Here at the World Equestrian Games, I stopped in on a lecture by Dr. Pat Harris, a British expert in laminitis and an authority on equine nutrition.

Harris said two factors seem to show a tendency toward a higher probability of horses getting laminitis. They are:

1)    Increased insulin resistance Ð high glucose may damage the blood vessels leading to and from the foot, making it more prone to laminitis and affecting blood flow.

2)    Obesity.

The research Harris discussed focused on ponies, but all horse owners can likely find value in it since widespread laminitis research across breeds is still nascent. Harris said research shows that to help avoid insulin resistance in ponies, it is probably best to:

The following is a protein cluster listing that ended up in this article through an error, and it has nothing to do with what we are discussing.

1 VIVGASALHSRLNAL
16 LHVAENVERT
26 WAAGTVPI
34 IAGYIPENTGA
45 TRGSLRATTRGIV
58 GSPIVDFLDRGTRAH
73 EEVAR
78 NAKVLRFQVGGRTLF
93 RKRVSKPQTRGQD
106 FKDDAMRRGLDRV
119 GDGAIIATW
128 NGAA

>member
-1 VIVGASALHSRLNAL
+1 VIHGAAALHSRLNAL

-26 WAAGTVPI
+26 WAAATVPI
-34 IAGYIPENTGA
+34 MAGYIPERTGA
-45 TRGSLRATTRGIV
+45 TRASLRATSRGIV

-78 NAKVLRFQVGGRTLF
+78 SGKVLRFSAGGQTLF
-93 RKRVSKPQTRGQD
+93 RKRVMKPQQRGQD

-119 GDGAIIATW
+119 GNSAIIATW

1) Avoid grain meals rich in sugar and starch.

2) Restrict grazing on grass for laminitic or laminitic-prone animals. The problem with grass, Harris said, is that the sugar level goes up and down, depending on the time of year, and it can often be quite high. (If you’re going to restrict grazing with a muzzle, Harris said to be careful because horses can’t drink water with a muzzle, and a lack of water can lead to colic. In addition, a muzzle prevents other horses from being able to recognize all-important facial cues for communication.)

In addition, ponies (and by extension, again, perhaps many other types of  horses) appear to have seasonal changes in appetite. For example, ponies in one study gained more weight in the winter with a lower appetite and the same digestibility (sounds like hibernating people, too).

When it comes to being overweight,  ponies Ð and horses in general Ð become overweight for the same reason humans do: eating too much and exercising too little. Like people, horses can have high insulin resistance from having parents and even grandparents who were diabetic.

To keep horses trim, the four factors to follow are:
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